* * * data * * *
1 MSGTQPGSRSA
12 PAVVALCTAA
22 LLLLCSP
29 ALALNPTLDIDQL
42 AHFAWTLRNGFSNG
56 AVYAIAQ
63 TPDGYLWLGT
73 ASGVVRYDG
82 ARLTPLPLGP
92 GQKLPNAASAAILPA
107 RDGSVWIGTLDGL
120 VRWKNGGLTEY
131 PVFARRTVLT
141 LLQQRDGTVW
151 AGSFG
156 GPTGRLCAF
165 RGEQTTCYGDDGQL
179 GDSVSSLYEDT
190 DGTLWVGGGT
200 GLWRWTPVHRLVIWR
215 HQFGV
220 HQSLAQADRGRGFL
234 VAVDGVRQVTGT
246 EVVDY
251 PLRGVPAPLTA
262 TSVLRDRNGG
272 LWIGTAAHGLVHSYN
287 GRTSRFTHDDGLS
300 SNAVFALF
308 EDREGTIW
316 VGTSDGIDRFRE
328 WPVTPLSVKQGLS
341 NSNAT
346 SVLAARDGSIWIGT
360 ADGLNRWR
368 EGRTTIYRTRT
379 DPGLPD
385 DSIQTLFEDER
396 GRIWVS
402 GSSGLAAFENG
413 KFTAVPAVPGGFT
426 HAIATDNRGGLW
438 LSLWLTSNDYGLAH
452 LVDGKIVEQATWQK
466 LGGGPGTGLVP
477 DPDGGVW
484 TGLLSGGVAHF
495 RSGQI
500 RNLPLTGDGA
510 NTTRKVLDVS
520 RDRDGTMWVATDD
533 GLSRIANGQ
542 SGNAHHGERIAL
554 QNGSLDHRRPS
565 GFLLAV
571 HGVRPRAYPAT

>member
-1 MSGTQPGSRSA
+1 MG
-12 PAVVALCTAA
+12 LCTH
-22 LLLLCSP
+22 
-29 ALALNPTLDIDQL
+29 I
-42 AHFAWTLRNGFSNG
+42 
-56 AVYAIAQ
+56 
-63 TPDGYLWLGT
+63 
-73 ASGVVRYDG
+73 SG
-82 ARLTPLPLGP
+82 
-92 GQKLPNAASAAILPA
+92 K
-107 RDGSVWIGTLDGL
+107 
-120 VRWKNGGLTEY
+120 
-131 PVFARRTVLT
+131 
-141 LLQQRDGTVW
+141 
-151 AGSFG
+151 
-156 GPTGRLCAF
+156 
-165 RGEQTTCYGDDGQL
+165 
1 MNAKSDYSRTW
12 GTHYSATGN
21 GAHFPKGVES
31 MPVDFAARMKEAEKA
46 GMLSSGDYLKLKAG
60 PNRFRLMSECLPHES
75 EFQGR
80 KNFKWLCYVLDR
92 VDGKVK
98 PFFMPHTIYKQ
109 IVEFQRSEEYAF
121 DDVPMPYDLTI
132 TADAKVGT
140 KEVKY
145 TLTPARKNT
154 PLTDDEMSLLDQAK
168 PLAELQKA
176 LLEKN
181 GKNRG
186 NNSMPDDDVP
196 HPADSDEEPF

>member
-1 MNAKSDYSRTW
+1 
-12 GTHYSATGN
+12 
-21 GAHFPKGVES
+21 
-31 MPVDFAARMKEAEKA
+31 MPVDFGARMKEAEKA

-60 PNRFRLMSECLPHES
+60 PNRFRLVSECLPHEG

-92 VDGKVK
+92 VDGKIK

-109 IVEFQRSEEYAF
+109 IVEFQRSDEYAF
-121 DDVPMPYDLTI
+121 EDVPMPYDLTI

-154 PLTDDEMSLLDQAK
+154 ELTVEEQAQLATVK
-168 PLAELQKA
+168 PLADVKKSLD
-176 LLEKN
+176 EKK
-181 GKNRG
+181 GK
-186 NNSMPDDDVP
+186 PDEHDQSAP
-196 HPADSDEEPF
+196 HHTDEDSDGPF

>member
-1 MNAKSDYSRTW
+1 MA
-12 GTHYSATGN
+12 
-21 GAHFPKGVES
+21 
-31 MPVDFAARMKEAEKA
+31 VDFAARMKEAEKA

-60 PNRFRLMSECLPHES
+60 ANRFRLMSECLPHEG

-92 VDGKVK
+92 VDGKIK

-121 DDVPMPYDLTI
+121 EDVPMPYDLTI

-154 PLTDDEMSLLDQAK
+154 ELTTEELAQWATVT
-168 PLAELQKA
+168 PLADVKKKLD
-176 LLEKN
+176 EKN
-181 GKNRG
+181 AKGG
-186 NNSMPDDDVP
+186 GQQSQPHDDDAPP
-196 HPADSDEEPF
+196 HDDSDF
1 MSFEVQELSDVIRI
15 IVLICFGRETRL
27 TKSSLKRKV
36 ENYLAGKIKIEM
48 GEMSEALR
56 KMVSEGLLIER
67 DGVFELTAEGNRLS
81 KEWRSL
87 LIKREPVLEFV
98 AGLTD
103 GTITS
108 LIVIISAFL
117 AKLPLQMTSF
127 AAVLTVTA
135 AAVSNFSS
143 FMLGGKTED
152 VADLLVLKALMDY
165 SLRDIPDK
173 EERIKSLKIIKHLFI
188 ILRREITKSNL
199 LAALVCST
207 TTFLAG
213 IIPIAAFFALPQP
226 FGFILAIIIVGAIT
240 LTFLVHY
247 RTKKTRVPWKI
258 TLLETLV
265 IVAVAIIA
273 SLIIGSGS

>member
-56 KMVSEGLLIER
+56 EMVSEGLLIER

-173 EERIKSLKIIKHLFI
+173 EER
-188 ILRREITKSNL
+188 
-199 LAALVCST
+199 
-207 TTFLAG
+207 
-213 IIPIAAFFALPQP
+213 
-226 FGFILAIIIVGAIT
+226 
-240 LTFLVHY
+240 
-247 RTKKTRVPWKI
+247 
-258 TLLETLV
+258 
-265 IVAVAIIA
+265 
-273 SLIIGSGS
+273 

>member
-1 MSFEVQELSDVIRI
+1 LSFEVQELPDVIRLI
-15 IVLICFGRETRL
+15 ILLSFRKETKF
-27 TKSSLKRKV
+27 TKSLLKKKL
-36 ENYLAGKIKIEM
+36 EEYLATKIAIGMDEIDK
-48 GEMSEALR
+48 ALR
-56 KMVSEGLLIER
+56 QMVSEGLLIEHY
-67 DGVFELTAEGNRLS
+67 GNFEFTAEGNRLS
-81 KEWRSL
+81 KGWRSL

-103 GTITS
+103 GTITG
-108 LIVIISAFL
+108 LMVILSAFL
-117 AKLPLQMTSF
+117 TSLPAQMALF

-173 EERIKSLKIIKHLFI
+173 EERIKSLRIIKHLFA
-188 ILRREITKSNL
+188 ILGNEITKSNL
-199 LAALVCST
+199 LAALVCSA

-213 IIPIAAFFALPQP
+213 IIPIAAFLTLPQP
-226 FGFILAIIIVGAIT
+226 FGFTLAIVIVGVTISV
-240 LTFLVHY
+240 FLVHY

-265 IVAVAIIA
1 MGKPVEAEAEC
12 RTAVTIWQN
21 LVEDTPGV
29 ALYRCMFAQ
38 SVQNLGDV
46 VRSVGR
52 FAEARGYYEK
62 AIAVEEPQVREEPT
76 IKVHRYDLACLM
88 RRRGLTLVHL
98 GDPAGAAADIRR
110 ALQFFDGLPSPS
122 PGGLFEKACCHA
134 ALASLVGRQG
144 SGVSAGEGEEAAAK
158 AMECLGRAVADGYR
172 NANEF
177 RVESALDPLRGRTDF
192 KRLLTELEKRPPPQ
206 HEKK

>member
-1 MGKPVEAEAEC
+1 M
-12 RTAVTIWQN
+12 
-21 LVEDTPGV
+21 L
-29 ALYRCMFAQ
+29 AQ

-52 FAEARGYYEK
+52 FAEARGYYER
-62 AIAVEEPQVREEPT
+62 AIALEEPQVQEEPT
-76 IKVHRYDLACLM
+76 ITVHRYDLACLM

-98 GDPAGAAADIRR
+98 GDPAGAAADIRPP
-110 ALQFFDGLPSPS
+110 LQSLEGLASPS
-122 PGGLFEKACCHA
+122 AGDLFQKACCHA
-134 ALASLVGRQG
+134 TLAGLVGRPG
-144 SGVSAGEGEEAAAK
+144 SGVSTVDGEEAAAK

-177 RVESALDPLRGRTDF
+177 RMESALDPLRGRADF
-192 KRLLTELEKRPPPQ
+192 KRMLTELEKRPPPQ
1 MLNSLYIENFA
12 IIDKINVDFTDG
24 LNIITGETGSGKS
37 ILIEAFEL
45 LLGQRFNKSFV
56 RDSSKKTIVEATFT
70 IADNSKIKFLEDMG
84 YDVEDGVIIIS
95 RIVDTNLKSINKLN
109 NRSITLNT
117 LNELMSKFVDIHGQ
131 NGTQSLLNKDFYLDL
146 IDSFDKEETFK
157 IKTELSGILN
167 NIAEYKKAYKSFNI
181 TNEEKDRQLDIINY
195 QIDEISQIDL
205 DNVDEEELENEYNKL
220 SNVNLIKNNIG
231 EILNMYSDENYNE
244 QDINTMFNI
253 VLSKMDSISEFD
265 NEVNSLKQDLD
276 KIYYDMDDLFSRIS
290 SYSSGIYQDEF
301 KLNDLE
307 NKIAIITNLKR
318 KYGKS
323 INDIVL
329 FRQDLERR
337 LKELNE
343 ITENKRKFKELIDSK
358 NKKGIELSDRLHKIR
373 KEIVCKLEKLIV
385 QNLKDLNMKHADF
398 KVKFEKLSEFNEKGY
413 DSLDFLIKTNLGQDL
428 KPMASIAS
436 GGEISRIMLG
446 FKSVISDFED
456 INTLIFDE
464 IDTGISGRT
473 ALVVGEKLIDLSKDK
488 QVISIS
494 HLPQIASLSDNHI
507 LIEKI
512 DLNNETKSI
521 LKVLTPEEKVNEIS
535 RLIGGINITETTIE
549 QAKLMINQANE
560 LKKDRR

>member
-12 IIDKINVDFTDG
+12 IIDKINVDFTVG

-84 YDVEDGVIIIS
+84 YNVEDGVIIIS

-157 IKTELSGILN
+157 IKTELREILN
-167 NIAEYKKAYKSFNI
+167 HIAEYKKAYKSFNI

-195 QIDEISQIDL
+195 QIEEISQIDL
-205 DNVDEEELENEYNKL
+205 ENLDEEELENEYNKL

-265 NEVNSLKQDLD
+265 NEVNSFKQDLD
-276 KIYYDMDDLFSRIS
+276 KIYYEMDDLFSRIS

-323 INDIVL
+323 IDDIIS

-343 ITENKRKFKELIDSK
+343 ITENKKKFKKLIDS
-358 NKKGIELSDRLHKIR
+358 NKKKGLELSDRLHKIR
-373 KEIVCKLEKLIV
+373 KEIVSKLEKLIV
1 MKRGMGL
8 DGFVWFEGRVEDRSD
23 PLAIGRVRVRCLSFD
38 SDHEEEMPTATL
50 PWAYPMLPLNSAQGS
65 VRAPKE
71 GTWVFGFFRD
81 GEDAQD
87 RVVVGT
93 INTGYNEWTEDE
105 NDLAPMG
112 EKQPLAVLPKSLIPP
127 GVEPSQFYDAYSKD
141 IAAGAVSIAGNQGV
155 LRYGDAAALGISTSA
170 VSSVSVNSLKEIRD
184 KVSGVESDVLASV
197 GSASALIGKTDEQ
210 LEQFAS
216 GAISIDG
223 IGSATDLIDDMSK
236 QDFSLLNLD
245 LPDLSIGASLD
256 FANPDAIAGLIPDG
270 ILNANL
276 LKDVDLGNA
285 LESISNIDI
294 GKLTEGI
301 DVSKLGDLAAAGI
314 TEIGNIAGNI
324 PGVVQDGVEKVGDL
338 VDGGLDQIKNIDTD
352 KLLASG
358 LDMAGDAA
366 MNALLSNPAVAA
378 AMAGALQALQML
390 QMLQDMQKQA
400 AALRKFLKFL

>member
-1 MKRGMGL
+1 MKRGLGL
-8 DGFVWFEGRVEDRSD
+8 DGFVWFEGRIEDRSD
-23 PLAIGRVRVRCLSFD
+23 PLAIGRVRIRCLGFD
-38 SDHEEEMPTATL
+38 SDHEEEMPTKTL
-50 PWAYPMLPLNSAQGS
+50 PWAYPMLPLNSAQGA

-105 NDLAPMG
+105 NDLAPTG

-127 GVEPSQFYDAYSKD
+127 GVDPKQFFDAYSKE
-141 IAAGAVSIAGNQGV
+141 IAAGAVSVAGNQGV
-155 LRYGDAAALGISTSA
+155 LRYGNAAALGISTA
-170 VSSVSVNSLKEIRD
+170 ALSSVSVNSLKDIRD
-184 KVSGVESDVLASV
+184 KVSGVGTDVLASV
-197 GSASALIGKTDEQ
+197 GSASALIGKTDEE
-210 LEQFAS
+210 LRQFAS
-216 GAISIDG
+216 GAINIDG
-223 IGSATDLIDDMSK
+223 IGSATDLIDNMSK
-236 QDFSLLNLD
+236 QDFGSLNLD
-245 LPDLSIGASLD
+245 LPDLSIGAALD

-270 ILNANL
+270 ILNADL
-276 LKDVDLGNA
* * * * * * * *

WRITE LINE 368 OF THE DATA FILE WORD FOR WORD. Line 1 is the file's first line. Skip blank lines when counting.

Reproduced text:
-195 QIDEISQIDL